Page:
How AI could manipulate voters and undermine elections, threatening democracy

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It’s common knowledge that technology had a role in swaying voters in the 2016 and 2020 elections.

To add an additional layer of complications to the upcoming elections in the U.S., artificial intelligence will likely play a heavier hand. 

While AI has been utilized in a multitude of ways in society, there are growing concerns about the use of generative AI during this election season, which may manipulate voters and undermine the elections.

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Illustration of generative AI   (Kurt “CyberGuy” Knutsson)

What is generative AI?

Generative AI is artificial intelligence that is capable of generating photos, written information and other data based on models that learn and process raw data as well as through user prompts.

WHAT IS ARTIFICIAL INTELLIGENCE (AI)?

How can generative AI be misused in this year’s election?

For every candidate who is using AI as a cost-saving measure, there are those who can use it for more malicious purposes. While AI can be used to distinguish and exclude ineligible voters from registries as well as signature matches, it may end up suppressing voters by knowingly or unknowingly removing those who are actually eligible.

Chatbots and algorithms can be used to drum up incorrect information to voters, which can sway them against certain candidates. In the worst-case scenario, AI can amplify hot-button issues and potentially stir up violence.

ELECTION bALLOT

A hand putting in a ballot   (Kurt “CyberGuy” Knutsson)

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How tech and AI companies are failing to protect election integrity

Tech companies aren’t investing in election integrity initiatives. AI companies don’t have the connections and funding to manage any risks involved with how their tools get utilized for elections. This means that there is less and less human oversight on what AI generates as well as how the AI-generated information gets used.

The very nature of the American Constitution could be in direct conflict with AI during this election season as free speech is part of the very fabric of American ideals, yet preventing and stopping misinformation is crucial to ensure a fair election.

Not only is the classic mud-slinging of candidates likely, but other countries, such as China, Iran and Russia, have recently been caught trying to use content created with AI to manipulate U.S. voters.

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voters

Voters lined up to vote at the polls   (Kurt “CyberGuy” Knutsson)

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Ways to prevent misuse of AI

Social media has undoubtedly changed the way election campaigns are run. Various platforms have their own processes in place to deal with election information and misinformation. YouTube has changed its policy and states: “We will stop removing content that advances false claims that widespread fraud, errors, or glitches occurred in the 2020 and other past US Presidential elections.”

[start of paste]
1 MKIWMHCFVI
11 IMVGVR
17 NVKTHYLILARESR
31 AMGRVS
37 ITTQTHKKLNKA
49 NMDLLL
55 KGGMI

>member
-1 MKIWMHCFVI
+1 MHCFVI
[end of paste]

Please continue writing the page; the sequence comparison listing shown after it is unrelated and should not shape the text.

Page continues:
YouTube’s parent company, Alphabet, requires election advertisers to prominently disclose when their ads include realistic synthetic content that has been digitally altered or generated, including by AI tools. Over the coming months, YouTube will also require creators to disclose when they have created realistic altered or synthetic content and will display a label that indicates to people that the content they’re watching is synthetic. 

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Meta, which owns Facebook, Instagram and Threads, will put labels on images and ads that were made with AI, in order to help people know what is real and what is not, and to stop false or harmful information from spreading, especially during elections.

Several states have passed laws regulating the use of political deepfakes, including California, Michigan, Minnesota, Texas and Washington.

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Kurt’s key takeaways

While there will always be the potential for AI to be misused in any facet of society, it seems most alarming if it will impact our democracy. With the awareness of potential misuse by pundits and voters alike, there is a chance that it will encourage more critical thinking by voters who will be viewing election candidates, issues and information with a more critical eye. That can make people more apt to do their own research than just absorb what they are being “fed” online or offline. And since America’s election system isn’t centralized, it will be harder for AI to be misused as votes are managed at the local level. At the end of the day, your vote will still matter.

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What are your biggest concerns regarding the use of AI during this year’s election? Do you think you’ll see or feel the impact? Let us know by writing us at Cyberguy.com/Contact

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